C. C. Miller

C C Miller

Miller and his wife, Mary Clark Miller, had met in Ohio, as students of Oberlin College. They had four children. Emma, the oldest, married G. O. Newman in 1876. Frank, who became the master of the Mission Inn, was 17 when the family arrived in Riverside.

Miller became involved in the conflict between land developer, S. C. Evans, and John Wesley North, the head of the Southern California Colony Association, the group that first settled Riverside. Evans had hired Miller to engineer a canal that would allow him to supply water to a large tract of land he owned, making it feasible to sell the land. The cost estimates relied on the Colony Association to give Evans a right-of-way. North refused and by trading shares in his own development for Colony Association shares, Evans managed to take over.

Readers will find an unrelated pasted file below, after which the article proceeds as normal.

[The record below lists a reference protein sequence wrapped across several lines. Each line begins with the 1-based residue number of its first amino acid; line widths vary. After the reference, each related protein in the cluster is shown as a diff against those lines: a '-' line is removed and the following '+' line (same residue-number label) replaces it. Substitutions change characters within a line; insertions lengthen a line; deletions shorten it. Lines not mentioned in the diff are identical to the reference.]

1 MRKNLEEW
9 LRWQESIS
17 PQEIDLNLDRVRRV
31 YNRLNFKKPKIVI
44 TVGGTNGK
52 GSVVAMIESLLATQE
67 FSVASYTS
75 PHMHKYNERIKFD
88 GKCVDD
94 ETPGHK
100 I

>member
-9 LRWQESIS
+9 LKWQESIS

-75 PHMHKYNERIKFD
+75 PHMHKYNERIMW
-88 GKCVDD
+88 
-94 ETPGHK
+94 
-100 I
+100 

On January 23, 1877, the Southern California Colony Association, now under Evans, sold Miller and Newman the block where the Mission Inn now sits for $250. The home they built, called Glenwood Cottage, grew to take in paying guests. In 1878, they built a large addition and the building became the Glenwood Hotel. On February 4, 1880, C. C. Miller and his wife, Mary, sold the Glenwood property to their son, Frank, for $5,000. Later, in 1885, Miller became the engineer on Riverside’s largest water project, the Gage Canal.